The Philosophy of Language
David Bourget (Western Ontario)
David Chalmers (ANU, NYU)
Rafael De Clercq
Jack Alan Reynolds
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Aloysius Martinich (ed.)
Oxford University Press (2008)
What is meaning? How is linguistic communication possible? What is the nature of language? What is the relationship between language and the world? How do metaphors work? The Philosophy of Language, considered the essential text in its field, is an excellent introduction to such fundamental questions. This revised edition collects forty-six of the most important articles in the field, making it the most up-to-date and comprehensive volume on the subject. Revised to address changing trends and contemporary developments, the fifth edition features seven new articles including influential work by Mark Crimmins, Gottlob Frege, David Kaplan, Frederick Kroon, W. V. Quine, and Robert Stalnaker (two essays). Other selections include classic articles by such distinguished philosophers as J. L. Austin, John Stuart Mill, Hilary Putnam, Bertrand Russell, John R. Searle, and P. F. Strawson. The selections represent evolving and varying approaches to the philosophy of language, with many articles building upon earlier ones or critically discussing them. Eight sections cover the central issues: Truth and Meaning; Speech Acts; Reference and Descriptions; Names and Demonstratives; Propositional Attitudes; Metaphor and Pretense; Interpretation and Translation; and The Nature of Language. A general introduction and introductions to each section give students background to the issues and explain the connections between them. A list of suggested further reading follows each section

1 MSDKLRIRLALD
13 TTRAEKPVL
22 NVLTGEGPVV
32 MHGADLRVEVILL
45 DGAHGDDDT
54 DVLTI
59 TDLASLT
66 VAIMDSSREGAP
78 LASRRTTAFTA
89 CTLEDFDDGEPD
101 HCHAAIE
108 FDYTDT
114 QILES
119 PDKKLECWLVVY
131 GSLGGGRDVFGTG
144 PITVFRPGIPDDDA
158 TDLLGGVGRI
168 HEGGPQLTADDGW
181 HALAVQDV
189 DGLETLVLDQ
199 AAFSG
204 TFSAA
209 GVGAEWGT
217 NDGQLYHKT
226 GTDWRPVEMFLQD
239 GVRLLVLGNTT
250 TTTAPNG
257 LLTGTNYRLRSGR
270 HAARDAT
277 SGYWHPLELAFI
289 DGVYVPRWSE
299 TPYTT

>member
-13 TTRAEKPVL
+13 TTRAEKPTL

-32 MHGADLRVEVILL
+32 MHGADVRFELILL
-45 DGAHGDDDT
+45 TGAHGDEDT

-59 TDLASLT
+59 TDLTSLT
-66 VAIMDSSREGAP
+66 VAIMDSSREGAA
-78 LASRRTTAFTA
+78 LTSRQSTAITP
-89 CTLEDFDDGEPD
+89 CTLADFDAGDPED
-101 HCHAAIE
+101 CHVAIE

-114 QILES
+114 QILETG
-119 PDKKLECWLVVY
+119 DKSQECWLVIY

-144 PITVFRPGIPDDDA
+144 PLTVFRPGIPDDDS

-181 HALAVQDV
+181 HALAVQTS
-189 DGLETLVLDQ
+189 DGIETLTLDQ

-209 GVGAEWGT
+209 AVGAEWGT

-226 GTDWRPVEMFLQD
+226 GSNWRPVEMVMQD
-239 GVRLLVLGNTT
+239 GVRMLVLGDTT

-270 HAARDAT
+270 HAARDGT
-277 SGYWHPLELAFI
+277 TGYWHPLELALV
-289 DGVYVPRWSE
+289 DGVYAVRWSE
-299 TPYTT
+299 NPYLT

|Keywords||Language and languages Philosophy|
|Categories||categorize this paper)|
|Buy the book||$29.40 new (2% off) $65.64 direct from Amazon (16% off) Amazon page|
|Call number||P107.P545 2008|
|ISBN(s)||0195135431 0195035534 0195188306 9780199795154 9780415434713|
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Bradley Armour-Garb & James A. Woodbridge (2012). The Story About Propositions. Noûs 46 (4):635-674.
David Braun (2011). Implicating Questions. Mind and Language 26 (5):574-595.
James Hikins & Richard Cherwitz (2011). On the Ontological and Epistemological Dimensions of Expertise: Why “Reality” and “Truth” Matter and How We Might Find Them. Social Epistemology 25 (3):291 - 308.
A. P. Martinich (1990). Meaning and Intention: Black Versus Grice. Dialectica 44 (1‐2):79-98.
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